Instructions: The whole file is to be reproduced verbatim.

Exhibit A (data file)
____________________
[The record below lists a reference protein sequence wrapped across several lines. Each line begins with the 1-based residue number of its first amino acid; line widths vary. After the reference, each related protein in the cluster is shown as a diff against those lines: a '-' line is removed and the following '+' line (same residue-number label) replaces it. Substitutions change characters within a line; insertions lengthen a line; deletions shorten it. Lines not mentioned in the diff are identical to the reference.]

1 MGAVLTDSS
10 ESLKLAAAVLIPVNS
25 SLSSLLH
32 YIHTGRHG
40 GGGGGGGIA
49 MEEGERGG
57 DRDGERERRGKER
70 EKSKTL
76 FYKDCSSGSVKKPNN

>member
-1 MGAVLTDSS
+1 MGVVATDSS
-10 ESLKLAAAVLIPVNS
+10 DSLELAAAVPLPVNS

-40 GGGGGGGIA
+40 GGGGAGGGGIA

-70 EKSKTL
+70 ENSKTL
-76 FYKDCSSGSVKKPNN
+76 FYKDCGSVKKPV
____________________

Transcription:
[The record below lists a reference protein sequence wrapped across several lines. Each line begins with the 1-based residue number of its first amino acid; line widths vary. After the reference, each related protein in the cluster is shown as a diff against those lines: a '-' line is removed and the following '+' line (same residue-number label) replaces it. Substitutions change characters within a line; insertions lengthen a line; deletions shorten it. Lines not mentioned in the diff are identical to the reference.]

1 MGAVLTDSS
10 ESLKLAAAVLIPVNS
25 SLSSLLH
32 YIHTGRHG
40 GGGGGGGIA
49 MEEGERGG
57 DRDGERERRGKER
70 EKSKTL
76 FYKDCSSGSVKKPNN

>member
-1 MGAVLTDSS
+1 MGVVATDSS
-10 ESLKLAAAVLIPVNS
+10 DSLELAAAVPLPVNS

-40 GGGGGGGIA
+40 GGGGAGGGGIA

-70 EKSKTL
+70 ENSKTL
-76 FYKDCSSGSVKKPNN
+76 FYKDCGSVKKPV